Thursday, September 4, 2008

The Redemption of Reason

Book Review: Christianity and the Crisis of Cultures (Ignatius Press, 2005) and Values in a Time of Upheaval (Ignatius Press, 2006) by Joseph Ratzinger (Pope Benedict XVI)

To listen to New Atheists like Richard Dawkins and Sam Harris tell it, one would think that Christianity is the greatest threat to reason in our time, that Christians are fanatical devotees of absurdity and blindness. Their assertions are the result of a kind of blindness and fanaticism. What the New Atheists have done, as Joseph Ratzinger so astutely observes, is to radically constrict the meaning of reason so that it applies only to what can be empirically demonstrated; reason is confined to what he calls "technical rationality" which focuses only on the efficient accomplishment of tasks and judges all thought and action by the canons of efficiency and utility. In short, reason and truth are confined to what is acknowledged by the empirical sciences which are understood to be the sole source of truth.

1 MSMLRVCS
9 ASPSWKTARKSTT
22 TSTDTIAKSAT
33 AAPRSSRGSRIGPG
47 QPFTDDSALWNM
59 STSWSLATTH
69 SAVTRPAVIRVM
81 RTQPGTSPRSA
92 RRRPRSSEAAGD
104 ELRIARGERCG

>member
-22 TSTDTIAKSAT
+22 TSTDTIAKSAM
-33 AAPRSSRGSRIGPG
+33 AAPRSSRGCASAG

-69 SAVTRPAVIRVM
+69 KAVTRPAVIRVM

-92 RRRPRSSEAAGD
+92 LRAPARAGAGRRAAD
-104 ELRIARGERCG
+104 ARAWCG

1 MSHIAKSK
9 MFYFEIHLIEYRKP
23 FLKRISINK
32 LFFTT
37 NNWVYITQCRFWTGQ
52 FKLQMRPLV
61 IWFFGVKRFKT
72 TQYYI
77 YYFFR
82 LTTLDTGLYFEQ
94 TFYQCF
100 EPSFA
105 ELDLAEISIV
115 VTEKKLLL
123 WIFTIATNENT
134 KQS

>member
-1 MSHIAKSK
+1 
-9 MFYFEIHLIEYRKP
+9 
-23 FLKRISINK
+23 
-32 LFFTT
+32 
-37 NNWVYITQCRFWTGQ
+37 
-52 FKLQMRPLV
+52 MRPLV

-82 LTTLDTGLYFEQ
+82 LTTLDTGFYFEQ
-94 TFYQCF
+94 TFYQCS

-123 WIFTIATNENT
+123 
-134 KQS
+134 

This means, of course, that religious truth is relegated to the realm of mere subjectivity and may be tolerated at the level of private belief (for now) but must be kept out of the public domain because it is inherently idiosyncratic and "divisive". Further, the whole realm of what Ratzinger calls "ethical reason" falls into the same category--all ethical values and principles are subjective and relative. While this way of thinking may be helpful for the sciences (which have unquestionably born much fruit), it essentially destroys the foundation of the good which leads to the undermining of law; the ultimate casualty, so Ratzinger argues, is reason itself. This may sound like an improbable thesis, but the essays collected in these two books make Ratzinger's case over and over again.